PETALING JAYA: Non-essential manufacturing industries are at risk of shutting down permanently unless the government allows them to reopen at 50% capacity, the Federation of Malaysian Manufacturers (FMM) said.
In an appeal to the prime minister, FMM president Soh Thian Lai said the extended factory closures were killing the industries despite government assistance such as wage subsidies and the automatic loan moratoriums.
Manufacturers in the non-essential sectors, especially the micro-, small- and medium-sized enterprises (MSMEs), were in a dire state and already severely impacted from the prolonged business closures, Soh said in a statement.
Non-essential sectors have been closed since May 25.
A recent survey conducted by FMM on the impact of the lockdown found that 93% of the participants reported reduced domestic and export sales.
The survey found that 82% of the respondents reported a 30% cut in exports, with 93% saying cash flow was reduced.
About 21% had requested staff to take unpaid leave, 23% asked staff to take pay cuts, and 4% carried out retrenchments.
In addition, 77% said business recovery will worsen and 49% said it will be further delayed by six to 12 months.
The survey also showed that on short- to medium-term employment, 56% will freeze jobs, 39% will cut benefits, 34% will reduce work hours/days, 22% will cut pay further and 8% will be retrenching further in the mid term.
“From the survey, it can be concluded that the non-essential sector sales are severely impacted and immensely constrained in their cash flow given that orders, both pending and future, are interrupted with no certainty on when operations will be allowed to resume,” Soh said.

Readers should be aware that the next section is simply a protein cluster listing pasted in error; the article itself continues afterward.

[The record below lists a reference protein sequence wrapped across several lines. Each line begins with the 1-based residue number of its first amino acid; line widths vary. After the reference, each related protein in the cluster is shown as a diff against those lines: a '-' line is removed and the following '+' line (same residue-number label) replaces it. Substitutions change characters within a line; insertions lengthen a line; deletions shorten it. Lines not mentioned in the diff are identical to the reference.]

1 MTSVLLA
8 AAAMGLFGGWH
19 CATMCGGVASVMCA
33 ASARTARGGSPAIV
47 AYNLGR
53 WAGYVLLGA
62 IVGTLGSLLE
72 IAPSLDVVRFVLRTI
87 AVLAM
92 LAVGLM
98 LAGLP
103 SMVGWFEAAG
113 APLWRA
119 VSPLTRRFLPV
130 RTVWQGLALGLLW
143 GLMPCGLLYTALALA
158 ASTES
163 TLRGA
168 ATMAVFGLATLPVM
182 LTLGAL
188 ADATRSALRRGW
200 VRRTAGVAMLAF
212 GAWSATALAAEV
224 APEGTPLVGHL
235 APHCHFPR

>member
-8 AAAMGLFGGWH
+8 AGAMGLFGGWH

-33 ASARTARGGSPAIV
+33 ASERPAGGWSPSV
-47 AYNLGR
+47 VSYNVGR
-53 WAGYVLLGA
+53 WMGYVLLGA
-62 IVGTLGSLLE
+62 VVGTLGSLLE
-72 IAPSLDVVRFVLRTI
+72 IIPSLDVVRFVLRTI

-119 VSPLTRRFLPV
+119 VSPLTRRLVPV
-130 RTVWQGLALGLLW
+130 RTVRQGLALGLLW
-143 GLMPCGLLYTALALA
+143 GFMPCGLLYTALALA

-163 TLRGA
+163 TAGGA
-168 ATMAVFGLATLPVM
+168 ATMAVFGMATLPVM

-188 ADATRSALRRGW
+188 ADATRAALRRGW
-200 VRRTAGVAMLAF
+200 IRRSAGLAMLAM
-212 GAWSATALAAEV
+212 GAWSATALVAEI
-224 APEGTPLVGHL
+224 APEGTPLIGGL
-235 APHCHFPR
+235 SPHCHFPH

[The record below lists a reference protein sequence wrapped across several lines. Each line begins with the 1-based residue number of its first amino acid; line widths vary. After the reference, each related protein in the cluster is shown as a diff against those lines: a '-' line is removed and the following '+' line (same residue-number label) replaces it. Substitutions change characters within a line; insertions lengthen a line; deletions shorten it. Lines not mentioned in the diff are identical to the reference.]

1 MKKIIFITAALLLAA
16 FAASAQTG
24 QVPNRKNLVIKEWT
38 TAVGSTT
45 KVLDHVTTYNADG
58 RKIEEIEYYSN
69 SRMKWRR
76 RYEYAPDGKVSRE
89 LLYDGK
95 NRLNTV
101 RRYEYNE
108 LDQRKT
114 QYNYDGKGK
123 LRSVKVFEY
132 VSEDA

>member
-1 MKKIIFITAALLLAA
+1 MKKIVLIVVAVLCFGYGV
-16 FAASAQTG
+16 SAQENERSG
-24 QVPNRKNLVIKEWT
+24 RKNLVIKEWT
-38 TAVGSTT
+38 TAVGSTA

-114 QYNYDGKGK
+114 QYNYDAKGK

“On the other hand, suppliers are expecting to be paid on time, wages to employees have to be paid in full even if no actual work was performed, utilities and rental payments are due, logistics cost has increased due to cancellation/postponement of shipments and/or cargo stuck at ports, and penalties imposed on the delay of delivery.
“This has put most businesses in the non-essential sectors in an extremely precarious situation with the risk of collapse resulting in high unemployment.”
He said there was also fear that if businesses were not allowed to open up immediately, many would not be around to help rebuild the economy once they were allowed to open.
As at July 14, a total of 10,522 companies involving 903,244 employees have registered under the public-private vaccination programme Pikas, with 101,117 having received their first dose.
“The numbers indicate that the industry wants their employees to be vaccinated swiftly so that they are able to resume operations with continued adherence to the SOPs and eventually return to some level of normality,” he said.